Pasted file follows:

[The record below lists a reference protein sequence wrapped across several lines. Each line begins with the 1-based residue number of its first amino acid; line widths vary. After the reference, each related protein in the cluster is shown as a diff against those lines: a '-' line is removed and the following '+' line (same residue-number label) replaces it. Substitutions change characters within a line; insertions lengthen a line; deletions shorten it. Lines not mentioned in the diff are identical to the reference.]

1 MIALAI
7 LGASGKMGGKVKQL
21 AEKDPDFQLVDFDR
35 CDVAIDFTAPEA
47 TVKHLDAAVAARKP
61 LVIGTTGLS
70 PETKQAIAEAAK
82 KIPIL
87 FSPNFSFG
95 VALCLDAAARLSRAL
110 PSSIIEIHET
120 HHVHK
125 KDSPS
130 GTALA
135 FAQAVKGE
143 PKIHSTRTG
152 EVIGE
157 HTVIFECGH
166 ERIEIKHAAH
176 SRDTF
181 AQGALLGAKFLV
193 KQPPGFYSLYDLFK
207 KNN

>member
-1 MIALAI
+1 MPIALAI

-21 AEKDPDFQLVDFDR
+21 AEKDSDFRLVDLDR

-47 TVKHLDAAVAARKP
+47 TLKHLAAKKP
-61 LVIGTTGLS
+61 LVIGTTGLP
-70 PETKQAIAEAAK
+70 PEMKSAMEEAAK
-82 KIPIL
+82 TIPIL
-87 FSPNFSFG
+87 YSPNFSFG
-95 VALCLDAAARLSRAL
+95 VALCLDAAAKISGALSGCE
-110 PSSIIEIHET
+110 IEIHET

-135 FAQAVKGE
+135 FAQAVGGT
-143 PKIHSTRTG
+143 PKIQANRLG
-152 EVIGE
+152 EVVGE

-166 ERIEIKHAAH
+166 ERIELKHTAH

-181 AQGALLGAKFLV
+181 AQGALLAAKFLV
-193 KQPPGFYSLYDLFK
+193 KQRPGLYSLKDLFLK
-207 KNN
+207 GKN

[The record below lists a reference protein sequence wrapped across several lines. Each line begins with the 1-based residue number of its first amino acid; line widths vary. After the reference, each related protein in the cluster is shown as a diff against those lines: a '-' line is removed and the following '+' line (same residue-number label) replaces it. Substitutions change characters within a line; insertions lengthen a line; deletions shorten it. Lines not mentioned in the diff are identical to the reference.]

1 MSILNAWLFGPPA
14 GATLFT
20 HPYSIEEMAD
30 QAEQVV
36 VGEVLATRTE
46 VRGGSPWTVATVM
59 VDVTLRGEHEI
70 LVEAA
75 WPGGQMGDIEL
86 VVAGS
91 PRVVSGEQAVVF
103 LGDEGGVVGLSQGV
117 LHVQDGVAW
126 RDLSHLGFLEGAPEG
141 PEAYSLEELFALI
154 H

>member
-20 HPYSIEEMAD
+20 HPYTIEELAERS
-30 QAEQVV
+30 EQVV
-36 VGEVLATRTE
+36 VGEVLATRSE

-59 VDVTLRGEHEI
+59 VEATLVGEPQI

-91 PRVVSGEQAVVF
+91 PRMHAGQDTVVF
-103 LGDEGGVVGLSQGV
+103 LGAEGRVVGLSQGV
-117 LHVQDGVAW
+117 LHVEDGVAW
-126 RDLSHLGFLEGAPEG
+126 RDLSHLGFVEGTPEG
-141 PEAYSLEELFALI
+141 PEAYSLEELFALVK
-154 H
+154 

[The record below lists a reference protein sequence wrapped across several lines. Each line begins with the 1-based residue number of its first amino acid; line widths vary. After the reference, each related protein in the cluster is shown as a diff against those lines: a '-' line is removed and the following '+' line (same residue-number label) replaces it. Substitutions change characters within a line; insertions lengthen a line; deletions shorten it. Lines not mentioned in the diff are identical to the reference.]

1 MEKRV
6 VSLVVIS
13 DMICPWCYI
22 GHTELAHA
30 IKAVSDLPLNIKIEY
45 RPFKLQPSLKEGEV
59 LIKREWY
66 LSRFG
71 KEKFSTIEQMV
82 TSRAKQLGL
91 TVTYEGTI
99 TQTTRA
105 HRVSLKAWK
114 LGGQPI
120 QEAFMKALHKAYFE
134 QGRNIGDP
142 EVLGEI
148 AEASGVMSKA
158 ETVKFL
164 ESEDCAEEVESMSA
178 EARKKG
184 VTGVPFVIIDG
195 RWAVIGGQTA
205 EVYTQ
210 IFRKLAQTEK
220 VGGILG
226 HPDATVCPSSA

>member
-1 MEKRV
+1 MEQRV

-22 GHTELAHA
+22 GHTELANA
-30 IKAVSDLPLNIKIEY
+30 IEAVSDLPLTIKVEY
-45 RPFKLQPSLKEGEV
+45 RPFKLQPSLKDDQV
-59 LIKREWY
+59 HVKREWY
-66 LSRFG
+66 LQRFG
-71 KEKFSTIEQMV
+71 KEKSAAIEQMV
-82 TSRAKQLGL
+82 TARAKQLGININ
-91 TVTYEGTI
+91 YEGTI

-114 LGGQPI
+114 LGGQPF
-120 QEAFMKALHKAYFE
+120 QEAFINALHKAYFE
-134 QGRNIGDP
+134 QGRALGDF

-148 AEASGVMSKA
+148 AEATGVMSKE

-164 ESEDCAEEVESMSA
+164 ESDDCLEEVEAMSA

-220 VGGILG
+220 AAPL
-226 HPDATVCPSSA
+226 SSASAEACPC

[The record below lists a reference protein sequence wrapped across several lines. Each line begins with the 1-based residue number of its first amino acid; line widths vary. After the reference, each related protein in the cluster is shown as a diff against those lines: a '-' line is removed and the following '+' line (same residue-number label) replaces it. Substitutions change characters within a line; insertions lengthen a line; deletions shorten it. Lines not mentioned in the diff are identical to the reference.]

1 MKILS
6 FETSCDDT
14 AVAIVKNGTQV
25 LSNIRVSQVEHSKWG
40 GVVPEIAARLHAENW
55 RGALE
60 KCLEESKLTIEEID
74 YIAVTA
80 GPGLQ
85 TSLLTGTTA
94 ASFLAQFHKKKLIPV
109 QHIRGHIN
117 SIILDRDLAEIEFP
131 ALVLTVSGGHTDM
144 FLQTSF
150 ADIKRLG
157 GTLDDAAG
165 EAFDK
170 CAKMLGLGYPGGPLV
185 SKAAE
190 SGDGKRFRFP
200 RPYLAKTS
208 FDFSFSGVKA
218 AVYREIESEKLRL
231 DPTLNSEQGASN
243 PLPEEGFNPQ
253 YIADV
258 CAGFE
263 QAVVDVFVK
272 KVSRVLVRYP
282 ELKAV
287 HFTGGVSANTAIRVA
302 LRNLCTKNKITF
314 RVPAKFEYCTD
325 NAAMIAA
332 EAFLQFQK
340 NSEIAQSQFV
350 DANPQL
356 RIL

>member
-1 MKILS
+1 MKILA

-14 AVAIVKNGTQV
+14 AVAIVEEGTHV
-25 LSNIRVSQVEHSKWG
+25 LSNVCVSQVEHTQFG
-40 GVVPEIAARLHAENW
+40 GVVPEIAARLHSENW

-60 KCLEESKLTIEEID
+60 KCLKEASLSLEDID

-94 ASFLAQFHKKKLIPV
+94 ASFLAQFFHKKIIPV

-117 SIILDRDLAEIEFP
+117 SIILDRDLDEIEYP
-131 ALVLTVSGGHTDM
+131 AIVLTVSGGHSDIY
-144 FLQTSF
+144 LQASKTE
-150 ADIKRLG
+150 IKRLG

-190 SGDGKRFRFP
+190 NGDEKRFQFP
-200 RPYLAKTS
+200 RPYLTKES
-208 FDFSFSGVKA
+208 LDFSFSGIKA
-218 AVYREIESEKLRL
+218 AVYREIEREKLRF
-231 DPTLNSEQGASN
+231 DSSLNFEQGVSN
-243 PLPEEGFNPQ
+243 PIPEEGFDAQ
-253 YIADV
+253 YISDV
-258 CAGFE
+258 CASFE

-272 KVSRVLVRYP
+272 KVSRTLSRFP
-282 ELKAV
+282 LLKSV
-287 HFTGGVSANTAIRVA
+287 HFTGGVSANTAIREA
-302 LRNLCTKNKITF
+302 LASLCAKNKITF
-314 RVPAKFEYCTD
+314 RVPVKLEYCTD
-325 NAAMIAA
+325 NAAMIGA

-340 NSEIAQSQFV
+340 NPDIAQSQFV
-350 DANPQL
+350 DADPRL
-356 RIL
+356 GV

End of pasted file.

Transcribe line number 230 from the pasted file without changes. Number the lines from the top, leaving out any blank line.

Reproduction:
-253 YIADV